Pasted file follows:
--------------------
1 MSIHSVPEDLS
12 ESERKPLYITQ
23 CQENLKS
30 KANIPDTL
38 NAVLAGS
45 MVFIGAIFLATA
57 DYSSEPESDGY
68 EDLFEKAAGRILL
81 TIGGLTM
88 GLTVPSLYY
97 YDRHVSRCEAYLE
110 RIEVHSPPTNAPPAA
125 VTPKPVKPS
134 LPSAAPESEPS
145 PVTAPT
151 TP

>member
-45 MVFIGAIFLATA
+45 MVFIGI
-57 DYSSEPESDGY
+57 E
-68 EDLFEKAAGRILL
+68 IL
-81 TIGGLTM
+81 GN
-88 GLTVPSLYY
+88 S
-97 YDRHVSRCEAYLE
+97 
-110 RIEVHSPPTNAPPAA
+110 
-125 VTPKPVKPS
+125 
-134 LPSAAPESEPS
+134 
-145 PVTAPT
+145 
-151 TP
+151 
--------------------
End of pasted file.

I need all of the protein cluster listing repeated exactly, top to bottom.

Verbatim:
1 MSIHSVPEDLS
12 ESERKPLYITQ
23 CQENLKS
30 KANIPDTL
38 NAVLAGS
45 MVFIGAIFLATA
57 DYSSEPESDGY
68 EDLFEKAAGRILL
81 TIGGLTM
88 GLTVPSLYY
97 YDRHVSRCEAYLE
110 RIEVHSPPTNAPPAA
125 VTPKPVKPS
134 LPSAAPESEPS
145 PVTAPT
151 TP

>member
-45 MVFIGAIFLATA
+45 MVFIGI
-57 DYSSEPESDGY
+57 E
-68 EDLFEKAAGRILL
+68 IL
-81 TIGGLTM
+81 GN
-88 GLTVPSLYY
+88 S
-97 YDRHVSRCEAYLE
+97 
-110 RIEVHSPPTNAPPAA
+110 
-125 VTPKPVKPS
+125 
-134 LPSAAPESEPS
+134 
-145 PVTAPT
+145 
-151 TP
+151 